5 Steps To Better Breast Health
Whether you are in your 20s or have already gone through menopause, you can make changes to your daily routine that help protect your breast health throughout your lifetime. Here are 5 things you can do to boost breast health and decrease your risk of developing breast cancer and other serious conditions.
1 – Maintain a Healthy Weight and Exercise Regularly. A healthy diet and exercise routine are not only essential to your overall health, but they are also a powerful one-two punch to decrease your risk of developing breast cancer. Women who are overweight or obese after menopause have a 30% to 60% higher breast cancer risk than those who are lean. The American Cancer Society recommends getting at least 2 ½ to 5 hours of moderate-intensity exercise per week, or 75 minutes of high-intensity exercise per week. Even making small changes, like taking the stairs instead of the elevator, or taking a daily walk can make a difference. Check out these informative diet and activity guidelines from the American Cancer Society.
2 – Limit alcohol. If you choose to drink adult beverages, try to limit yourself to one drink per day. Researchers have found women who had 2-3 drinks per day had a 20% higher risk of breast cancer compared to women who didn’t drink alcohol. Each alcoholic drink per day increases your risk of breast cancer by about 7%.
3 – Avoid Smoking. Smoking is a primary cause of many serious illnesses, including breast cancer. The more you smoke, and the longer you have smoked, the higher the risk. Quitting now can help cut your risk of developing many serious health conditions later in life.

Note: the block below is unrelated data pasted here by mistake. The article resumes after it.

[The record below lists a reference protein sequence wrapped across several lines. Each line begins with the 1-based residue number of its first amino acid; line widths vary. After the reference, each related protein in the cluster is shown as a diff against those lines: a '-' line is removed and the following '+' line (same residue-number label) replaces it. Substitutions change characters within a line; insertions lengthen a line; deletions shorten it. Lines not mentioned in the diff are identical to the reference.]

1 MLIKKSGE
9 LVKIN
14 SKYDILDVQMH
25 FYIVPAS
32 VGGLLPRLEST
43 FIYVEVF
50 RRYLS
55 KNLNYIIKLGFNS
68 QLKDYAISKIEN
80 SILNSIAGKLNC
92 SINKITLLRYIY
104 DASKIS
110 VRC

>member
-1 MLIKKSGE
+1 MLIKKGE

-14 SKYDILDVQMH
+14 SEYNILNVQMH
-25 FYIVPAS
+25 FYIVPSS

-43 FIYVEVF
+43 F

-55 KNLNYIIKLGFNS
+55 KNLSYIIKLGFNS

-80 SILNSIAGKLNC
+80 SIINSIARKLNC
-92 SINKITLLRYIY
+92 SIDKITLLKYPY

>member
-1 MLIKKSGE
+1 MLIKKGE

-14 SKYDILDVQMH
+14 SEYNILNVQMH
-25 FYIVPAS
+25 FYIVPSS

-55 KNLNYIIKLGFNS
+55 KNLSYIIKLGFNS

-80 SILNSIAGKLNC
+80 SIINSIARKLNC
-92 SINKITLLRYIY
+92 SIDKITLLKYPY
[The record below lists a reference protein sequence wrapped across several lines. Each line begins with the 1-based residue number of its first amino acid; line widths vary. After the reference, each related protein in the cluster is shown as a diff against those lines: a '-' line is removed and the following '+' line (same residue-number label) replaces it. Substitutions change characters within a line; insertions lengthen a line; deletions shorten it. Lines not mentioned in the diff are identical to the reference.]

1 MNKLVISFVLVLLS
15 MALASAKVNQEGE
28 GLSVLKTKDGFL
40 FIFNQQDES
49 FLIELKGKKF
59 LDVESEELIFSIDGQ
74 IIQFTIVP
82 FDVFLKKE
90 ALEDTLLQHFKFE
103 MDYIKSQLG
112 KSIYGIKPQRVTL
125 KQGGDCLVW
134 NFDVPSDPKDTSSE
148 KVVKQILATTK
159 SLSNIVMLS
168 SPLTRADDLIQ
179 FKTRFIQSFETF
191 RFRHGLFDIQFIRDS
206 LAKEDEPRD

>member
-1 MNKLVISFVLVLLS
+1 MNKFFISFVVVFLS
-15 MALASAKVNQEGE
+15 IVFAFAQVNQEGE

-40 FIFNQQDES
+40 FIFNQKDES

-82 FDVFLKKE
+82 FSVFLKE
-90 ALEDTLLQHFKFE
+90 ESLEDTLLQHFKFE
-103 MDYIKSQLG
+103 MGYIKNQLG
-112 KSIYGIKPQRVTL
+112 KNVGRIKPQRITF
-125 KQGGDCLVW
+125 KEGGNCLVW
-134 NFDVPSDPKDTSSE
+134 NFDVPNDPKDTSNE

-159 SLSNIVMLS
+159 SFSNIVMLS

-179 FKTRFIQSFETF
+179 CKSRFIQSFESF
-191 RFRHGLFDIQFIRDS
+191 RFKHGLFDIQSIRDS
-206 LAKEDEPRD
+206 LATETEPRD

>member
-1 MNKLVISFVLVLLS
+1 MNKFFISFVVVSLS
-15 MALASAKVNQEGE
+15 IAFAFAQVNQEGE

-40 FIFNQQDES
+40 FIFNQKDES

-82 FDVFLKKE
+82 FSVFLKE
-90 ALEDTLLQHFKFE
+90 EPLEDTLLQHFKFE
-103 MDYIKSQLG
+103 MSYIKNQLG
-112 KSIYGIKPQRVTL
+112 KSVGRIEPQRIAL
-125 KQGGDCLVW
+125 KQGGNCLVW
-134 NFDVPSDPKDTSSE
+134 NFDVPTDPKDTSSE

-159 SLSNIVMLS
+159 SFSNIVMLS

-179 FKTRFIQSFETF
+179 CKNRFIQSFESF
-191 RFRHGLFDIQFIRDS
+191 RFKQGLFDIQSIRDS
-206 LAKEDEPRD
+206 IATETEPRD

4 – Know Your Breasts and Examine Them Monthly. By checking your breasts regularly once a month, you can help detect early signs of cancer. Put a reminder on your smartphone so you don’t forget. Set it for 7-10 days after your period.
Not sure how to perform a self-exam? We have you covered! Check out this helpful guide from BreastCancer.org.
What to Look For. When you are familiar with your breast shape, size and texture, you will more readily notice if something changes. If you see a nipple discharge, or a nipple that is newly inverted, it may be cause for concern. If you notice a hard lump, or breast swelling, dimpling, or a change to the skin – if there is a rash, or the skin appears thickened, pitted, red, bumpy, or itchy – contact A Woman’s View for an appointment: https://www.awomansview.com/request-an-appointment/ Remember, there’s no reason to panic. There are non-cancerous reasons for changes to breasts that can be treated easily, but a health visit is the best way to find out. Do not wait.
5 – Schedule Regular Breast Health Screenings
Talk with your health care provider at A Woman’s View to see what screening tests are right for you. Typically, a clinical breast exam is recommended every three years starting at the age of 20, and every year beginning at the age of 40. Annual screening mammograms are recommended every year beginning at the age of 40.
Have questions? At A Woman’s View, we are always here to help.